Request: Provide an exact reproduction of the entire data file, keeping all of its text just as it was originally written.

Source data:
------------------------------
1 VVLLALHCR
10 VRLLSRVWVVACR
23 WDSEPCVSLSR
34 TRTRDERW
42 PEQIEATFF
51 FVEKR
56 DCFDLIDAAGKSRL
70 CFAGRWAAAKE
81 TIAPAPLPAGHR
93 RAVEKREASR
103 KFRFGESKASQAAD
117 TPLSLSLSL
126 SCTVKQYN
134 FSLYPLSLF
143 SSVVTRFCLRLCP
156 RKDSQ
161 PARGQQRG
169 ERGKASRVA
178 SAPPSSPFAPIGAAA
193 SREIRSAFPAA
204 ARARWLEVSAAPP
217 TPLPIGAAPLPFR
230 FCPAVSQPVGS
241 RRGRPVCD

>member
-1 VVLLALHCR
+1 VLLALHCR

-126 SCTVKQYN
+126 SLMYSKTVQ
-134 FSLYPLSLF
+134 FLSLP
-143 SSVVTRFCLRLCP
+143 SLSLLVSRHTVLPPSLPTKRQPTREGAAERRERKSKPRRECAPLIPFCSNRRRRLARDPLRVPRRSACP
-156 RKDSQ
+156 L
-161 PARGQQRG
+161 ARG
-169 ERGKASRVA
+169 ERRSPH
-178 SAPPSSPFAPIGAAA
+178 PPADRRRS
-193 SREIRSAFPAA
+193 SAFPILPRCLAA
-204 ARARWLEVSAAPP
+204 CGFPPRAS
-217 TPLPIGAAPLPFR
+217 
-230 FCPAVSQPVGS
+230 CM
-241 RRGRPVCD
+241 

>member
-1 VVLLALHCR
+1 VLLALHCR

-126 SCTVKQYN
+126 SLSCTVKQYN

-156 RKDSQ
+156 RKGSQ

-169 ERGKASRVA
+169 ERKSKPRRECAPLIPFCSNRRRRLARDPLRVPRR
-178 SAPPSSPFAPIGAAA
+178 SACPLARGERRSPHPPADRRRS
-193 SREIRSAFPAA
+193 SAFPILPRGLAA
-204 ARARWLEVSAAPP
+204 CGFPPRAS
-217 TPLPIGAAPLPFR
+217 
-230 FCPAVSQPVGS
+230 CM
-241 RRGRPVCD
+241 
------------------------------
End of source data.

1 VVLLALHCR
10 VRLLSRVWVVACR
23 WDSEPCVSLSR
34 TRTRDERW
42 PEQIEATFF
51 FVEKR
56 DCFDLIDAAGKSRL
70 CFAGRWAAAKE
81 TIAPAPLPAGHR
93 RAVEKREASR
103 KFRFGESKASQAAD
117 TPLSLSLSL
126 SCTVKQYN
134 FSLYPLSLF
143 SSVVTRFCLRLCP
156 RKDSQ
161 PARGQQRG
169 ERGKASRVA
178 SAPPSSPFAPIGAAA
193 SREIRSAFPAA
204 ARARWLEVSAAPP
217 TPLPIGAAPLPFR
230 FCPAVSQPVGS
241 RRGRPVCD

>member
-1 VVLLALHCR
+1 VLLALHCR

-126 SCTVKQYN
+126 SLMYSKTVQ
-134 FSLYPLSLF
+134 FLSLP
-143 SSVVTRFCLRLCP
+143 SLSLLVSRHTVLPPSLPTKRQPTREGAAERRERKSKPRRECAPLIPFCSNRRRRLARDPLRVPRRSACP
-156 RKDSQ
+156 L
-161 PARGQQRG
+161 ARG
-169 ERGKASRVA
+169 ERRSPH
-178 SAPPSSPFAPIGAAA
+178 PPADRRRS
-193 SREIRSAFPAA
+193 SAFPILPRCLAA
-204 ARARWLEVSAAPP
+204 CGFPPRAS
-217 TPLPIGAAPLPFR
+217 
-230 FCPAVSQPVGS
+230 CM
-241 RRGRPVCD
+241 

>member
-1 VVLLALHCR
+1 VLLALHCR

-126 SCTVKQYN
+126 SLSCTVKQYN

-156 RKDSQ
+156 RKGSQ

-169 ERGKASRVA
+169 ERKSKPRRECAPLIPFCSNRRRRLARDPLRVPRR
-178 SAPPSSPFAPIGAAA
+178 SACPLARGERRSPHPPADRRRS
-193 SREIRSAFPAA
+193 SAFPILPRGLAA
-204 ARARWLEVSAAPP
+204 CGFPPRAS
-217 TPLPIGAAPLPFR
+217 
-230 FCPAVSQPVGS
+230 CM
-241 RRGRPVCD
+241 